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Couple campaign for law change to allow 'tiny houses'
A couple living in a tiny prefab house on land they own in Woluwe-Saint-Lambert have gathered 2,500 signatories on a petition after they were ordered to destroy their home by next month.
Maxime Bonaert and Sabine Daibes paid €30,000 to construct the 16m² split-level wood house - "a fraction of the cost of real estate in Brussels".
The couple said saving money was not their only motivation: "We wanted to have a reduced impact on the environment," said Bonaert. "We know that Brussels houses are polluting."
Unlike Wallonia, the Brussels region does not legally recognise such installations. Woluwe-Saint-Lambert's alderwoman for town planning, Delphine de Valkeneer, said the case of the tiny house had "dragged on" for more than a year.
She told RTBF: "The way the law currently stands, we cannot grant planning permission for something like this, nor can we approve it retroactively.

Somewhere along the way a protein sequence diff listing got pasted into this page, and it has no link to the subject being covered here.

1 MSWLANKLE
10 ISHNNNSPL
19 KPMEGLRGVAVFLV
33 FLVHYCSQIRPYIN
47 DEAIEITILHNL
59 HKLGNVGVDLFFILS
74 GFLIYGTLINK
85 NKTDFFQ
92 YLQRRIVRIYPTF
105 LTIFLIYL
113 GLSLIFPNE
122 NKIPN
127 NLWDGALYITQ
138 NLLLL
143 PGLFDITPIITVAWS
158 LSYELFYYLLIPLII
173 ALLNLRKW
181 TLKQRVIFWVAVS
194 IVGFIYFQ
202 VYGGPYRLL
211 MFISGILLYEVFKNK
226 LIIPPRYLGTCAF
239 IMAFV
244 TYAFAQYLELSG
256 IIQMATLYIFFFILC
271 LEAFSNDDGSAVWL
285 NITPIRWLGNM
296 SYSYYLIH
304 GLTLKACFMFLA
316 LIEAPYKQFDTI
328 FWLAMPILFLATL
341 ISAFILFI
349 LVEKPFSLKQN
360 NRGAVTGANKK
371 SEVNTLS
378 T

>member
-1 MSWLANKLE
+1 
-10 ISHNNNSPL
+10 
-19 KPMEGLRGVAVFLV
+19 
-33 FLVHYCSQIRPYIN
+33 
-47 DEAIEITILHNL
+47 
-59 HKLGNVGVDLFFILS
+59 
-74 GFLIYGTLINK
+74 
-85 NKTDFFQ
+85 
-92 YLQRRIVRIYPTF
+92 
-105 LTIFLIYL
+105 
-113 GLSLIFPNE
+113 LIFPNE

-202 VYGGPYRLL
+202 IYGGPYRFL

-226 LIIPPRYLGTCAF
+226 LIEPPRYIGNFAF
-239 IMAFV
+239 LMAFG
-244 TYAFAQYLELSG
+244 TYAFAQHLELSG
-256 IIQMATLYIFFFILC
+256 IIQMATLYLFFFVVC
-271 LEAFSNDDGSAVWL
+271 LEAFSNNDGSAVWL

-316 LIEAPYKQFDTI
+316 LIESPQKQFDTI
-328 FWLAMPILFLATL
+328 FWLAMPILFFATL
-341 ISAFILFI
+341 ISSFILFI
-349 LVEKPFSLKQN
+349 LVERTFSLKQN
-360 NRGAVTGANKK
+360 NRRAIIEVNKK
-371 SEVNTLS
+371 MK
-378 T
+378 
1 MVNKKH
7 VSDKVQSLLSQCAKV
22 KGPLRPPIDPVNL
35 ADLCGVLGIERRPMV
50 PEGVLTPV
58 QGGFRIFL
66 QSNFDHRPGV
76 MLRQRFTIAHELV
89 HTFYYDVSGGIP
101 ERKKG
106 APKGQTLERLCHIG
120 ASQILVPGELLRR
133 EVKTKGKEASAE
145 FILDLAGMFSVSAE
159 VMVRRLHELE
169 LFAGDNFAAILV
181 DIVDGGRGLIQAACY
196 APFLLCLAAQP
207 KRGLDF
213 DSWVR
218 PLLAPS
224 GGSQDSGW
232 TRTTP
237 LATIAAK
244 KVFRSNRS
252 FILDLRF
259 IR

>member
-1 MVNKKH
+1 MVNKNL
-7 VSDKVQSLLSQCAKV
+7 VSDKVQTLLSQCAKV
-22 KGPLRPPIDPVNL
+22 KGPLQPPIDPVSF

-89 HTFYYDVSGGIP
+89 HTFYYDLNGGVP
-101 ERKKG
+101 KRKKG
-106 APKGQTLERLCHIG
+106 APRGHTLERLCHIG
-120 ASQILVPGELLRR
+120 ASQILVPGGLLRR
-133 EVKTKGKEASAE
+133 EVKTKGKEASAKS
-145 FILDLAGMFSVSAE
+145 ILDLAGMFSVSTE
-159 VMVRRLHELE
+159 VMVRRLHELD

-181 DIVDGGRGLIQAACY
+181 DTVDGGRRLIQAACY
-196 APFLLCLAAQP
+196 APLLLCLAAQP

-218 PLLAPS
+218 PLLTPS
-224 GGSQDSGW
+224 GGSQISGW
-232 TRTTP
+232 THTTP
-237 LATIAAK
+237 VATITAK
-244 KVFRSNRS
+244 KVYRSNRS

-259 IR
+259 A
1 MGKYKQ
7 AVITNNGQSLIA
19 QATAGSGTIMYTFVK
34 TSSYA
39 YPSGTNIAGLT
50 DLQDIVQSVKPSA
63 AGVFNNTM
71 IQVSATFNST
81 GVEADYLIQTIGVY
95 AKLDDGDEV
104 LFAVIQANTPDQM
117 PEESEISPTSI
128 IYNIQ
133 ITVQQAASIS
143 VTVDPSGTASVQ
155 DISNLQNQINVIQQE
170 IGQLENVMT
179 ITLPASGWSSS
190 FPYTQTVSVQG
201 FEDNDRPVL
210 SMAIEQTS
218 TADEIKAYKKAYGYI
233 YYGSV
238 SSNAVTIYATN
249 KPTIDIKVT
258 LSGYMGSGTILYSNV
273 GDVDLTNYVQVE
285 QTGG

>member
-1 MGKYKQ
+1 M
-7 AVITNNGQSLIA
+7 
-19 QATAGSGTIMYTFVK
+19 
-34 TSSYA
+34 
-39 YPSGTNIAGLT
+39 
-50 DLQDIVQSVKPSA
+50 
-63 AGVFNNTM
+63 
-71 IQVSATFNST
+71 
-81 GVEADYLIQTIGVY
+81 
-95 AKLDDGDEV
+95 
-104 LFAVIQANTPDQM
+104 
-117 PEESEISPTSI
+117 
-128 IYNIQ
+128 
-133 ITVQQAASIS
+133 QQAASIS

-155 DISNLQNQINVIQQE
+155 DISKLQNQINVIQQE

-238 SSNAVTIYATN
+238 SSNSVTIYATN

"Homes must comply with regional planning regulations, which set out a number of habitability standards in terms of surface area and ceiling height. The tiny house does not meet these standards."
The owners have until September to restore the land to its original state. They have gathered a 2,500-strong petition lobbying for the laws to be amended to allow for compact, affordable housing.
"It is true that we did not really wait for the legislation to catch up," said Bonaert. "We decided to go ahead and try to change the legislation along the way."
Brussels secretary of state for town planning, Pascal Smet, said a reform of regional planning regulations was under way and that the issue of compact housing "would be discussed over the coming months".
Nicolas Bernard, a professor of law and housing policy expert at UCLouvain Saint-Louis, told RTBF: "Brussels should catch up, in order to diversify housing solutions.
"We are living through a housing crisis and therefore we urgently need a wide range of solutions, including light housing."